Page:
Sleep command in Windows 7

by admin on April 18, 2012

There are two commands which we can use to make a batch command sleep for some time. The native available ‘timeout’ command and the resource kit tool ‘sleep’.

Timeout command

We can use ‘timeout’ command in Windows 7 to pause execution for some time and then continue. We can specify the number of seconds to wait, it would wait till the time elapses or until user presses any key.

Example: To wait for 10 seconds

c:\>timeout 10
Waiting for  10 seconds, press a key to continue ...

Example: To sleep for 2 minutes and ignore any key presses

c:\>timeout 120 /nobreak
Waiting for  120 seconds, press CTRL+C to quit ...

Sleep command

Windows provides a resource kit tool ‘sleep’ which can be used in batch files or command prompt to pause the execution and wait for some time.  Though the tool was intended for XP, I have used it on Windows 7 and it works perfectly fine. Find the download location and installation instructions here :Download Windows resource kit tools .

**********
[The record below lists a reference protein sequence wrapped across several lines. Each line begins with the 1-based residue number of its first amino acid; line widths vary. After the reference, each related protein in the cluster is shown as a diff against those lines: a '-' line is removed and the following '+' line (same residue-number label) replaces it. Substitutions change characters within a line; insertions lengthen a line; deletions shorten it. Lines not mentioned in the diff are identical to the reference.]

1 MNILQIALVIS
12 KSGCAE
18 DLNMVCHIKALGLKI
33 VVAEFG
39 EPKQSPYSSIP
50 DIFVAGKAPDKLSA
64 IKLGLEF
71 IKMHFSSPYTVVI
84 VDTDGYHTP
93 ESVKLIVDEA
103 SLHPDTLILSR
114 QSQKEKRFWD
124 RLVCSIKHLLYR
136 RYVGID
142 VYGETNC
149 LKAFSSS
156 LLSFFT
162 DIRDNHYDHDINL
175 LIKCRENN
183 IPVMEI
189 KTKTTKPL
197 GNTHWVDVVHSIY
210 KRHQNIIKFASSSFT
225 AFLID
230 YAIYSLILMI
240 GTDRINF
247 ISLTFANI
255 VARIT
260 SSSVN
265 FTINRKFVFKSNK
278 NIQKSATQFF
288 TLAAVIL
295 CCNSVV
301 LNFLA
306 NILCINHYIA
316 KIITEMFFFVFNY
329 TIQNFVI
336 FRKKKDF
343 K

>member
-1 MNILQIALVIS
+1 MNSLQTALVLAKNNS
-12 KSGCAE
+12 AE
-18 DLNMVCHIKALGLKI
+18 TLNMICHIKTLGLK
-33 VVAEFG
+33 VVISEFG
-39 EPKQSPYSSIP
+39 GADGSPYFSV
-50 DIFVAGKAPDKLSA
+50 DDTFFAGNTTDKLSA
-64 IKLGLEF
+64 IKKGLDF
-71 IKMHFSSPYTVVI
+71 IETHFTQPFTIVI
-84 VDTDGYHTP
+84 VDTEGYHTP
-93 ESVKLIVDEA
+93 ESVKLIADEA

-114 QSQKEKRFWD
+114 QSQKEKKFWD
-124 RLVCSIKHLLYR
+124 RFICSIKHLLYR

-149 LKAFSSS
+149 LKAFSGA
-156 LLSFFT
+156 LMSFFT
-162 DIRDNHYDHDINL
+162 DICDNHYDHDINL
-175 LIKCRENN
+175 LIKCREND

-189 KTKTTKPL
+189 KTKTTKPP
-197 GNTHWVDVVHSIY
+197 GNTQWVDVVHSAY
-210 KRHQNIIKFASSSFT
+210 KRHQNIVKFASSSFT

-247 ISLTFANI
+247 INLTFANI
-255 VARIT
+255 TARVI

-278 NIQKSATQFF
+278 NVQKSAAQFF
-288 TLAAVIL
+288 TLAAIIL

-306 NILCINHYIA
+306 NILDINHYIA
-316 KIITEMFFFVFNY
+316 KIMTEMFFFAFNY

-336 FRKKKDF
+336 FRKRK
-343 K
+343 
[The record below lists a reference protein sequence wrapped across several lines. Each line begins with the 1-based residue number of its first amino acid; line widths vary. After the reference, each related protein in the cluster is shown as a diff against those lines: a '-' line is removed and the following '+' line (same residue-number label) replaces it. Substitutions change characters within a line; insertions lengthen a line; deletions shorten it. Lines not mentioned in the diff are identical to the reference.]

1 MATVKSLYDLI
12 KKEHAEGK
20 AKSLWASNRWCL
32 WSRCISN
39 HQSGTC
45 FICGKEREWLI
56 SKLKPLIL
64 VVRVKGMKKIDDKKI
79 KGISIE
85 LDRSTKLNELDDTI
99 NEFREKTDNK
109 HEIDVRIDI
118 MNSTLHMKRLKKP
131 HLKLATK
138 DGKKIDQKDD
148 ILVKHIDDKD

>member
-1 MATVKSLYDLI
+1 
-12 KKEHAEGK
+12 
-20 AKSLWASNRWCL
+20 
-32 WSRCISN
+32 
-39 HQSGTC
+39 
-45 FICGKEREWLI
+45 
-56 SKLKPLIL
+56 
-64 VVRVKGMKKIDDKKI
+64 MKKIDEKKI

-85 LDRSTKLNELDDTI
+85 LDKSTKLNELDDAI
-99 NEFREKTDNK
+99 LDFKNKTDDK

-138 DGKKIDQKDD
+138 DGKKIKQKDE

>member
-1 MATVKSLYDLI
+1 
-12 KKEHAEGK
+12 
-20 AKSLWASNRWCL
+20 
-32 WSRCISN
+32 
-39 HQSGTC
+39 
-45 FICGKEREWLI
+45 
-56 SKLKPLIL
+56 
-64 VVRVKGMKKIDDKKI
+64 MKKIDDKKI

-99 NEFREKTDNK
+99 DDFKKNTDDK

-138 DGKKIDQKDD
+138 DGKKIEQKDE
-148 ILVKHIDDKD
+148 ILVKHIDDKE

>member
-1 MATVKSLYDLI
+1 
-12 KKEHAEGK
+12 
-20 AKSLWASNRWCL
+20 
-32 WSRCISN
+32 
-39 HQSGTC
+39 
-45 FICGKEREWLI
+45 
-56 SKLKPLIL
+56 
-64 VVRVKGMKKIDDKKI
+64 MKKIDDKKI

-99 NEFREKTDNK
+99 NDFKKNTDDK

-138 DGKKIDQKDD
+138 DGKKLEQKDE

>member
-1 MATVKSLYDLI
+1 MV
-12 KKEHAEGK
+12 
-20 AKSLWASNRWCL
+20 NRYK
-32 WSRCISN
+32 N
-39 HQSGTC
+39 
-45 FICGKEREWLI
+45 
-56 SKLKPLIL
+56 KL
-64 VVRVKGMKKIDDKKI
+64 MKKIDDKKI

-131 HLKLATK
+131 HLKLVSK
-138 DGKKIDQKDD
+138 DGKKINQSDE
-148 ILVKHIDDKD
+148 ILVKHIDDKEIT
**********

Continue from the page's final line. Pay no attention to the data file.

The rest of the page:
Syntax of sleep command:

sleep no_of_seconds_to_wait

(or)

sleep -m no_of_milli_seconds_to_wait

Examples:
If you want to pause the execution of a batch file for 50 seconds, then you should insert below statement in your batch file.

sleep 50

If you want to wait for 100 milli seconds, then you can run the below command.

sleep -m 100

Sleep command should also work find on Server 2008 and Server 2008 R2.

Also Read:Windows  commands

{ 4 comments… read them below or add one }

chris June 12, 2013 at 1:20 pm

Instead of downloading extra tools, you can stick with the ping command as well:
ping /t 50 localhost
will “sleep” 50 secs before going on

Reply

admin February 7, 2015 at 6:20 pm

Out of curiosity, I compared ping vs timeout and both seem to have stopped exactly at the same time. However, with the availability of timeout command, we don’t have to look for such alternatives.

chris June 12, 2013 at 1:24 pm

Excuse my typo. For 50 sec sleep, use

ping localhost -n 50

Reply

Erik August 1, 2013 at 8:42 pm

in Windows Vista an later, you can use Timeout /t

Reply

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